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Get Ready For Some Serious Acrobatics

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Whale Watching

Friday, August 30, 2019

James S.

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Bottlenose dolphins leaping through the air Aquarium of the Pacific

The past couple weeks have seen some amazing acrobatics and high flying dolphins playing within the wake of the whale watch boats. As the blue whale season slows down our captains have been very vigilant searching for sea life and providing amazing experiences for our guests. The dolphins have been very playful, even the Risso’s dolphins were getting playful with the boat.

One of the amazing things spotted in the past couple of weeks was a group of red footed booby birds and also a masked booby bird. They red footed boobies are the smallest of the booby bird species and very rarely seen in the mainland United States, sometimes spotted right here in California or Florida. The only area of the United States that regularly sees the red footed booby is Hawaii, and there are a number of areas they will nest and hatch their eggs along the islands. Unlike a lot of birds, the red footed booby doesn’t migrate and typically stays within tropical and subtropical regions. Which is why we were so fortunate to see one, our own naturalist Maura was able to confirm the sighting with bird experts she was in contact with.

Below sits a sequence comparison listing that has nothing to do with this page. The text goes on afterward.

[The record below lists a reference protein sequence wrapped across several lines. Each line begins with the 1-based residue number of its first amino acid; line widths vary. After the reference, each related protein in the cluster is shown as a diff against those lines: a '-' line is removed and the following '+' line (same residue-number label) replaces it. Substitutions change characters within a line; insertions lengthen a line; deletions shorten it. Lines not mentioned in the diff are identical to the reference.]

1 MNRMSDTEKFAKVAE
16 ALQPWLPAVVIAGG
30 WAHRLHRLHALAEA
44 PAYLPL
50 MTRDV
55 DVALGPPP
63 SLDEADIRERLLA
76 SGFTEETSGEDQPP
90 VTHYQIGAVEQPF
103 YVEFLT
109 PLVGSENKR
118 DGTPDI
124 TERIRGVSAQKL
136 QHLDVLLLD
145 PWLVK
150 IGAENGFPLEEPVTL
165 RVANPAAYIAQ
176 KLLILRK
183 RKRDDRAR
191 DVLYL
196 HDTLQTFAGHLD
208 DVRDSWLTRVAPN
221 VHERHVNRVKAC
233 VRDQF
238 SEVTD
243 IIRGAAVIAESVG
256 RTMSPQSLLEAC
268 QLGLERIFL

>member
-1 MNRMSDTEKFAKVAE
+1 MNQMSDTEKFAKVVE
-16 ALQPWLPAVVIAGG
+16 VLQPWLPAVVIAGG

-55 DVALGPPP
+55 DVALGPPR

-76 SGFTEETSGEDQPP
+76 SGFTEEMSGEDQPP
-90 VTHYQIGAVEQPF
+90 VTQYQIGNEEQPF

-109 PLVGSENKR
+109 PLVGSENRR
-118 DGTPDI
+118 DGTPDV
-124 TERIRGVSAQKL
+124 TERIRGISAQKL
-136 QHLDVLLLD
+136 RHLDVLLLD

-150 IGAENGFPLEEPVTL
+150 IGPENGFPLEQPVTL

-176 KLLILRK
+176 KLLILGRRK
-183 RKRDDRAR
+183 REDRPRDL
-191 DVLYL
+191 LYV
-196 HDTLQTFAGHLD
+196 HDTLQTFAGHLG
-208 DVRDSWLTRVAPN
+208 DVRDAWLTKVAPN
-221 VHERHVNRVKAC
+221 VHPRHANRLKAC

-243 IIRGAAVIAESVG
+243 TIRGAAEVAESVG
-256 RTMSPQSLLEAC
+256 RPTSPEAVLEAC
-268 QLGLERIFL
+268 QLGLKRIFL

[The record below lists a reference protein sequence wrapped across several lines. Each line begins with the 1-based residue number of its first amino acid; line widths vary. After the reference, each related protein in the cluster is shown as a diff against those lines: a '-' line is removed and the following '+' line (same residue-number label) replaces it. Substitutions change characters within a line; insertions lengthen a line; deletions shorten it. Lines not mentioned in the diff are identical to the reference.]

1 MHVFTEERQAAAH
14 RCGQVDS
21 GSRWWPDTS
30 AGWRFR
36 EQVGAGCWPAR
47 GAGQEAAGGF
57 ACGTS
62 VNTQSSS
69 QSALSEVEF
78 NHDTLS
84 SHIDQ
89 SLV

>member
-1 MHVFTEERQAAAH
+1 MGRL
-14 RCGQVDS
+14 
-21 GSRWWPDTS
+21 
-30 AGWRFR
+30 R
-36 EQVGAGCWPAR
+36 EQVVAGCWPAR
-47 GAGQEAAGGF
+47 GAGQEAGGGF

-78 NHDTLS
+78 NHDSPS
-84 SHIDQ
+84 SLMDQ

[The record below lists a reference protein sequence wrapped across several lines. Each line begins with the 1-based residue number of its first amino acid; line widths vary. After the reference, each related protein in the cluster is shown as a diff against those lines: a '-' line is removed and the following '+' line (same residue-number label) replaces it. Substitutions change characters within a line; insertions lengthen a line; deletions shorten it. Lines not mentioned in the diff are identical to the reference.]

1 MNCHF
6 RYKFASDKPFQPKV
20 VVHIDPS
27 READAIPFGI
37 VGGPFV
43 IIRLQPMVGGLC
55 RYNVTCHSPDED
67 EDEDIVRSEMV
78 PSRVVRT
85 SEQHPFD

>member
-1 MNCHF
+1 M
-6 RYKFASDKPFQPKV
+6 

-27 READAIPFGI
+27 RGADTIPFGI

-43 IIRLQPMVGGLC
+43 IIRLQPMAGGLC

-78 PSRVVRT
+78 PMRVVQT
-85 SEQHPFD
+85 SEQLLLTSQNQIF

As the summer season of blue whales starts to come to a close, we wanted to reflect back on the sightings we’ve had. Looking over our data we have had almost a 50% increase in sightings over the whole summer as compared to last year. The summers following the 2014-2016 El Nino shifted our expectations and dramatically changed our sighting numbers. We’re all very excited that the numbers have come up this year, helping to create long-lasting memories with our guests on the boats.

If you haven’t had a chance to get on whale watch then come on down to Long Beach. Every day is a new adventure and we never know what amazing or rare species we may encounter. Purchase your combo ticket for a trip to the Aquarium and Harbor Breeze Cruises, explore over 11,000 animals on exhibit before or after you explore our coastal ocean. Boats board every day at 12:00 p.m. and 3:30 p.m.

See you on the water!

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